Black bears and humans exist in close proximity more and more each year. The result is more bears are killed through collisions with cars, poachers, and “pest control” by landowners who previously attracted the bears to their property. Improperly stored garbage, unpicked fruit on trees and fruit that has fallen from trees, bird feeders, and unsecured food will attract bears. Once the bears find the new food source, they will return.
Black bear sows are rarely as aggressive as grizzly bear sows when it comes to protecting their cubs. Biologists speculate that this difference mainly to the tree-climbing defense strategy of black bears.
I have observed grizzly bear cubs, and adult grizzly bears, climb trees for safety on the Alaska Peninsula. The difference between the species in tree climbing behavior I have observed is that the grizzly bears climbed trees when a threat was imminent, like another adult bear approaching, whereas the black bear cubs went up into trees even when there was no direct threat. The black bear cubs hung out up in the trees whenever their mother was fishing.
Black bears hibernate from early November to December, depending on winter snow conditions, and emerge from hibernation from late February to April. They hibernate in dens they dig, or in beds under downed trees, and inside hollowed-out trees. In areas with large trees black bears sometimes den in cavities in trees way above the ground.
In early spring black bears feed on overwintered berries and scavenge for winter-killed mammals. They are attracted to areas where fresh grasses and vegetation begins to grow at the onset of spring.
Summertime finds bears focussing on green vegetation for food, and insects found in dead wood. Berries are an important high-energy food source black bears in late summer.
Fattening up in the fall, before hibernation, is an important time for black bears. This is a risky period for the black bear as it becomes food obsessed and is more willing to venture closer to civilization in search of unpicked fruit, bird feeders, and unsecured garbage.
Where I live in Northern New Mexico black bears arrive every fall to feast in the apple orchards, or at the homes of those who do not pick their fruit.
Man is the biggest threat to the black bear.
Humans move into bear habitat and are irresponsible in the way they manage sources of food for bears. Whether it is garbage, crops, or fruit, irresponsible behavior on the humans part results in “pest bears” being killed. All it takes is one sloppy household to kill many bears. A fed bear is a dead bear.Read More
Biologists recommend the following measures to protect the black bear:
The demand for bear gallbladders and bear paw soup in Asian culture has a tremendous negative impact on bears. It is estimated that over 100,000 bears are killed illegally each year in North America. The cash price for a bear gallbladder ranges from $125-$225 in North America. By the time the poached gallbladder reaches Asia it sells for $1,250-$2,250, and once processed it sells for $50,000 in the Asian marketplace. One bear paw makes 6 bowls of bear paw soup, at a price of $250 per bowl. The high prices the illegal market demands are similar to the illegal drug market, however smaller penalties for those caught in the bear parts market motivates participation compared with the drug markets.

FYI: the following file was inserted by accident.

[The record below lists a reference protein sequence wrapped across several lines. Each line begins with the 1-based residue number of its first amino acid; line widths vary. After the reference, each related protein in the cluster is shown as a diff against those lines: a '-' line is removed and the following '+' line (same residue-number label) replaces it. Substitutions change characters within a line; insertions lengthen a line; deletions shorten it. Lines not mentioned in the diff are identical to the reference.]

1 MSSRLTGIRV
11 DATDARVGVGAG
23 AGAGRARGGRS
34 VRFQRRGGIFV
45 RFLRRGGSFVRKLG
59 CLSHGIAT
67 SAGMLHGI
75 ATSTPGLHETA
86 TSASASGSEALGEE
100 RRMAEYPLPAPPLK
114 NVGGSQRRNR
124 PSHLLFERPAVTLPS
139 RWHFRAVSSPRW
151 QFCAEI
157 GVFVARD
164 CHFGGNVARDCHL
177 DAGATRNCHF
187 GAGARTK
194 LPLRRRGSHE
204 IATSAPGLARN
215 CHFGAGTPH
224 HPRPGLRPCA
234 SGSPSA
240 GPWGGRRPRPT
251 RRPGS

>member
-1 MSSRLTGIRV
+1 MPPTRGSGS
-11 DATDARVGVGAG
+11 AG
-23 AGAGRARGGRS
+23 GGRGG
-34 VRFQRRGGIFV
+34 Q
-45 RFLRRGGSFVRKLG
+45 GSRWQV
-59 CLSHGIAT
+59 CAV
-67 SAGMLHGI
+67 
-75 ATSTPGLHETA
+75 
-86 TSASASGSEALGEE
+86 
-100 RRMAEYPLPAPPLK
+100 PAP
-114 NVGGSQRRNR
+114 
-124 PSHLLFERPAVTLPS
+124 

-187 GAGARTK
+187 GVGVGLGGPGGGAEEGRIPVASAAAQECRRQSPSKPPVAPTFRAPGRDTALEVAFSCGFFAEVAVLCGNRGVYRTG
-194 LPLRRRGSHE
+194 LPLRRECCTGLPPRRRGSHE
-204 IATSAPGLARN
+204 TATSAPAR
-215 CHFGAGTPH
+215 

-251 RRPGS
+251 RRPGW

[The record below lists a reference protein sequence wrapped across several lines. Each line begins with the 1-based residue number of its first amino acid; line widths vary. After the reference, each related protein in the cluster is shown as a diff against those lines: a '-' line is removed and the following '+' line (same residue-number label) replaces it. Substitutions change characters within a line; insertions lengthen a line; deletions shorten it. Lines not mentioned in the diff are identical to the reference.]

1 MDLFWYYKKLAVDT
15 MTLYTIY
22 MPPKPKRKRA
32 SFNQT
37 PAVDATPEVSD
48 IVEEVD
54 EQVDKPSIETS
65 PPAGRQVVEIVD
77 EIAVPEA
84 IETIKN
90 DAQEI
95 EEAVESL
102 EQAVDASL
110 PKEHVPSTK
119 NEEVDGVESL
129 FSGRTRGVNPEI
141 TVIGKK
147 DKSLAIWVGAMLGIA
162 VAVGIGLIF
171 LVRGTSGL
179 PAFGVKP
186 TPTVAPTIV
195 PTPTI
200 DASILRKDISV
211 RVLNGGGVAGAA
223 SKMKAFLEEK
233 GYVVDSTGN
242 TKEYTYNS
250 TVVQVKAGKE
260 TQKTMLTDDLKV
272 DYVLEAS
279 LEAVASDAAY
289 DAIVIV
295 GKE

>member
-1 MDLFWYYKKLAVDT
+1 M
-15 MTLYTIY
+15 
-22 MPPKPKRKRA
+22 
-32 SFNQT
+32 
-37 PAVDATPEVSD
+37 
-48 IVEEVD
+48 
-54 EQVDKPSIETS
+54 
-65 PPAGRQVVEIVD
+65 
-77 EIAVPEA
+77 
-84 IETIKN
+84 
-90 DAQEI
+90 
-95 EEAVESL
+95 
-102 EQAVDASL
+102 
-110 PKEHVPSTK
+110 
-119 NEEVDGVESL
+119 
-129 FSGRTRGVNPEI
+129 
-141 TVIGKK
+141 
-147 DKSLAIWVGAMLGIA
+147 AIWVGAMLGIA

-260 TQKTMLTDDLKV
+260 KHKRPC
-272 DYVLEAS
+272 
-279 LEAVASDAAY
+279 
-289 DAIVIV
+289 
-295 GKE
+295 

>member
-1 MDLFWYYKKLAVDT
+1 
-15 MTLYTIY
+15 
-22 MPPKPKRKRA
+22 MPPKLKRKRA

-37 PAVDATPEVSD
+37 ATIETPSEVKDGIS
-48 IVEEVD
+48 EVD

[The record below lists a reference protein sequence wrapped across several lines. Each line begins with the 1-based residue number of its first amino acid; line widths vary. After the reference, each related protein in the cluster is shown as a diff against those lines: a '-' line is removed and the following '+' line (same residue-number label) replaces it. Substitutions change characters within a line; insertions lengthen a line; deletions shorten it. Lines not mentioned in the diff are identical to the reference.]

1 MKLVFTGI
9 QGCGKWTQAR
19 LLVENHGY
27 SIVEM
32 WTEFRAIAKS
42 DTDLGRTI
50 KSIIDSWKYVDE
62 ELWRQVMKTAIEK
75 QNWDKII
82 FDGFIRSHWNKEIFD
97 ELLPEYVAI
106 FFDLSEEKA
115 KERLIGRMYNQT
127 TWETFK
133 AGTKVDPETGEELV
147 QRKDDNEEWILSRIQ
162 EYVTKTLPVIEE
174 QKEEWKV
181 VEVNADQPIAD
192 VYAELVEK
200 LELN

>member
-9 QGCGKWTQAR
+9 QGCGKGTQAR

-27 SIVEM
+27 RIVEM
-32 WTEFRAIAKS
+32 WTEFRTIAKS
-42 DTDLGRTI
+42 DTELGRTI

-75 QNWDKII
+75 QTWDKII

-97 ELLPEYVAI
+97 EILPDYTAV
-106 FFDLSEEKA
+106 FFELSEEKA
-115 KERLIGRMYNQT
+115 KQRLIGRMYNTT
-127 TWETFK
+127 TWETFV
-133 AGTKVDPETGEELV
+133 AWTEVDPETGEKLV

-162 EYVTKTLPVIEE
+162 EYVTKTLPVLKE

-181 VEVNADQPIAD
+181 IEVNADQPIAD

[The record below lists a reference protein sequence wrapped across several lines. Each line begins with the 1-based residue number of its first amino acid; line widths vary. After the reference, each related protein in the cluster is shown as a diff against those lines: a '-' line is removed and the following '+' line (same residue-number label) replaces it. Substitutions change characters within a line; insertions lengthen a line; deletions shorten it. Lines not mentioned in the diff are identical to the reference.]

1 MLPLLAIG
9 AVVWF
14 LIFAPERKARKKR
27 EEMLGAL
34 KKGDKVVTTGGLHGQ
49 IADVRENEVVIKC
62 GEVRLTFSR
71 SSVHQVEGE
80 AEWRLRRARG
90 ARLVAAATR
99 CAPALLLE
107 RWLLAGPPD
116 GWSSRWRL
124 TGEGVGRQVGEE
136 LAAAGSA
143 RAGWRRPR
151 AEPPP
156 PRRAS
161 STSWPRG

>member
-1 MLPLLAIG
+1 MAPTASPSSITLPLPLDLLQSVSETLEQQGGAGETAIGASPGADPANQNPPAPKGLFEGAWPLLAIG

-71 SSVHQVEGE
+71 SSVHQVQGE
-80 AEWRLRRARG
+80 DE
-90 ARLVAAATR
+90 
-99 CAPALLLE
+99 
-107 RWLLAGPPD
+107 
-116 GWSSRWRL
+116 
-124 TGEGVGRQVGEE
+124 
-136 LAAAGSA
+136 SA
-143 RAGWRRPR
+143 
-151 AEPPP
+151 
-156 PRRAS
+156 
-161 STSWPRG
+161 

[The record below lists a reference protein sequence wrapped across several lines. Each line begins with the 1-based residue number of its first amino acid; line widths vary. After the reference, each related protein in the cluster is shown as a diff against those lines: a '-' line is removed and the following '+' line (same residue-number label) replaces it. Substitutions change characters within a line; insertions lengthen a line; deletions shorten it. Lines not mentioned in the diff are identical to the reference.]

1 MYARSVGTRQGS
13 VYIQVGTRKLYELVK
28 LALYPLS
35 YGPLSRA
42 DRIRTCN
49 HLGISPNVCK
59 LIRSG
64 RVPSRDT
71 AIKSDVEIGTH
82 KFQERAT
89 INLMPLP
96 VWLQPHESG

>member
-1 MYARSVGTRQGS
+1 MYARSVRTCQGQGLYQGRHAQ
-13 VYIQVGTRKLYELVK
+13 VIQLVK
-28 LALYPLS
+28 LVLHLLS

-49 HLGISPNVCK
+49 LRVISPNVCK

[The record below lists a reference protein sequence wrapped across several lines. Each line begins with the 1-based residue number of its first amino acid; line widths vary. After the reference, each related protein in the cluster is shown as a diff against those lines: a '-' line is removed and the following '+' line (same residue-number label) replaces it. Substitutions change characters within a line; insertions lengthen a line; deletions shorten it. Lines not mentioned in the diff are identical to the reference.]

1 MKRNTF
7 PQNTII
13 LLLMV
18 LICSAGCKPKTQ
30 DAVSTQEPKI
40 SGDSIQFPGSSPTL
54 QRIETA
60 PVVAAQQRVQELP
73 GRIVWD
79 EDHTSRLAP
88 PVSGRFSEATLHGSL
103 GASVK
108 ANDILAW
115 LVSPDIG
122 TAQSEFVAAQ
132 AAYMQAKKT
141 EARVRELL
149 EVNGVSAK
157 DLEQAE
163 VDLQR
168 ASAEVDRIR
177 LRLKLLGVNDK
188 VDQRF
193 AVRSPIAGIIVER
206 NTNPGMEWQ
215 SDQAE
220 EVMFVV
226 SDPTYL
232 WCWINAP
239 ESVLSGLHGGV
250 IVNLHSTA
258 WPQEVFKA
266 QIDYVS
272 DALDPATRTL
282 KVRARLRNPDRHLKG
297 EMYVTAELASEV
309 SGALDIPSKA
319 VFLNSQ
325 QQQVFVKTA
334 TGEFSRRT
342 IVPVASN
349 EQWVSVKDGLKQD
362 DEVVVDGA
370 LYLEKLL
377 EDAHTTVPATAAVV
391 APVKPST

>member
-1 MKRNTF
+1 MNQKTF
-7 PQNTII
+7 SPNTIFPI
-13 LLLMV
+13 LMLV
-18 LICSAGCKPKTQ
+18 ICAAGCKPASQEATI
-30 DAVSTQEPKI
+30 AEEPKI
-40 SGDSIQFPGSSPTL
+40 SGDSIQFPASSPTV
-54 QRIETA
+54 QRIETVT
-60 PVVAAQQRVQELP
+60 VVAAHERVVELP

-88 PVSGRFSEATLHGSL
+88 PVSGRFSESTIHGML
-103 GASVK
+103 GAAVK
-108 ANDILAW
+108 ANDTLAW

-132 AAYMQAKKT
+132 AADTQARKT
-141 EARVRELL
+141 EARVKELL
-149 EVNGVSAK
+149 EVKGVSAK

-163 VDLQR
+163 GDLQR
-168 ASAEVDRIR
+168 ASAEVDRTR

Bear gallbladders are ground up and used in Chinese Medicine as Fel Ursi (ursodeoxycholic acid). The worst offenders in the market of bear body parts are South Korea, Hong Kong, Taiwan, Japan, and China. In some Asian countries, bears are kept in cages with steel tubing inserted into the gallbladders, to milk them for gall. This cruel practice generates great wealth for a few, and bears suffer a terrible life.
Bear gallbladders are now a status symbol in Asia, which further increases the demand for them.
Organizations that are fighting the harvesting of bear gallbladders include:
Alternatives to bear gallbladders and bear gall exist. Hopefully, social pressures will someday destroy the market for bear gallbladders.
Real bear hunters hike the mountains looking for bears. Real bear hunting is difficult and only about 50% of bear hunters get a bear. Nowadays, cheaters, who are only focussed on bragging out the bear they killed, instead of learning the hunting skills to actually hunt one, have stooped to the weak practice of bear baiting. This is especially true with commercial outfitters who guarantee their clients a bear kill. Some of these outfitters also illegally sell gallbladders to add to their profits
The master-baiters, so-called “hunters”, put out food a week or two before hunting season opens. This usually corresponds to the fall when bears are eating as much as possible before hibernation. The baited bears return to these bait stations and are shot by these cowardly “hunters”. Baiting is not hunting.
Organizations fighting bear baiting include:
Bears suffer from the hands of man all too often. Whether it is the way we sloppily manage food sources, encroach on their habitat, or promote fear-based opinions, instead of facts, on the dangers of bears the population of bears in North America continues to decline from man.
Clean up your yard and food sources, do not feed bears, and enjoy them. They are not coming to get you! Save that fear for the boogie man!
(c) Ed MacKerrow / In Light of Nature, LLC. All Rights Reserved.